I worked for my parents in the Trailer Park on US 1 and Dunn.  The Silver Dolphin.  Dad was in the Navy, mom was sick a lot.  I was the oldest son.  I had a lot of obligations.  I learned that when I did a job, there was no one else to come behind me to clean up the mess.  I had two younger brothers, they were my crew but often enough I had a hard time getting the sense of emergency across.  Like keeping the trailer park maintenance up to snuff, repairs done, picking up the empty drink bottles from trailer to trailer on Tuesday, because the Coke man came on Wednesday.   When Dad was overseas in Viet Nam, it was on our shoulders.  The local swimming hole was across the highway, Dinsmore Beach by the boat landing.  The lure often robbed me of helpers.  Being able to pay the family bills had a direct reflection from our efforts.  If the work didn’t get done, the bills didn’t get paid.

The judge had a work force of some kind I reckon.  His nephew Woodrow Pendarvis was his constable.  Woodrow was married to Elizabeth Hildebrand.  The Hildebrand’s were kin to us by marriage through mom’s sister, Aunt Irma.  Aunt Irma lived across the street from the cemetery.

The other constable was Mr Cauffman.  He and his family live on Old King’s Road out past Plummer Road on the west side of the train tracks.  Mr Cauffman’s wife was the school crossing guard.  We would see her every morning in front of the elementary school, waving to us on the bus as we rode to of to Paxon High.  Ms. Cauffman had a bright red Cutlass with a black top.  She dyed her hair black and wore it in a bee hive.   She would try to wear outfits that matched the colors of her car.  On rainy days she wore a black raincoat and carried a black umbrella.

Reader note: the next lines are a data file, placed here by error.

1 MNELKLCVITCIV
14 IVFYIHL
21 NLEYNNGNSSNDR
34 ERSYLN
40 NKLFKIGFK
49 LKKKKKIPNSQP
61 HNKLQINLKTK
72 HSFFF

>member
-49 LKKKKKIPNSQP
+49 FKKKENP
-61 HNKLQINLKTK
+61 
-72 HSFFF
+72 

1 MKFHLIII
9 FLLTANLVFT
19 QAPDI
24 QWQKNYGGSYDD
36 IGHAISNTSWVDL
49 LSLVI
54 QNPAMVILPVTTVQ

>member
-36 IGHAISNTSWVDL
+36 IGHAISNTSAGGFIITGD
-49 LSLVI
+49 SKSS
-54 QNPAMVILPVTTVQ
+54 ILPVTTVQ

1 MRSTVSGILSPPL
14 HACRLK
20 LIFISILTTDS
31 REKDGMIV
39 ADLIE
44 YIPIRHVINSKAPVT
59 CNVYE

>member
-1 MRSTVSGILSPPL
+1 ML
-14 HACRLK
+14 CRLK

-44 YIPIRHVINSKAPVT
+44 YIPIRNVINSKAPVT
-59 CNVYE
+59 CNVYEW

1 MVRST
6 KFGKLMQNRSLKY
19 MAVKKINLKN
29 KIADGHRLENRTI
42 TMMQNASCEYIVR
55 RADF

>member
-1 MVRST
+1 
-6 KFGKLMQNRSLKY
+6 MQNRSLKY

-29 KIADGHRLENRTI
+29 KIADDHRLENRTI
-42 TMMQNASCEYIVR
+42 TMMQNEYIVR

I went to Dinsmore Methodist with her kids, they weren’t overly friendly, typical Methodist I guess.  Memories sometimes play tricks on you.  This was so long ago, I try to remember things as they happen but that not always the case.

I remember that back in those days Sherwood Forest was all white.  I could go to the Sherwood Teen Club and get a new girlfriend anytime I wanted.  The neighborhood was packed full of white families.  The weren’t any buses.  I had to walk.  It was about 6 or 7 miles.  I worked, so I always had a few bucks.  A couple of the older guys in my neighborhood would come get me, because I would have a couple dollars for gas or they knew that I wasn’t afraid to ask girls to dance.  Aunt Irma had a second job behind the sandwich counter at O’Steens Pharmacy.  I could always take a girl in there and get a milkshake and fries courtesy of Aunt Irma.

On Saturday afternoons, me and my cousin Earl Hildebrand would wash, vacuum and wax Aunt Irma’s Oldsmobile, then we would mow her grass, making ten apiece for the day.  Oh it was good to live in a small neighborhood and be some kind of kin to every body.

Pre-consoloidation, yeah things weren’t that bad.  In Dinsmore we had our own post office, we had our own judge and police officers (constables). Everyone bought groceries from either Mr. Tiller at his Banner Foods or from Steve’s Groceries.  Mr. Rowell even built a “Yummy Burger.” There were so many churches in our area that we had our own softball league and ball park.  Once a month the churches would take a bus load of kids down to Strickland’s Landing or Crystal River.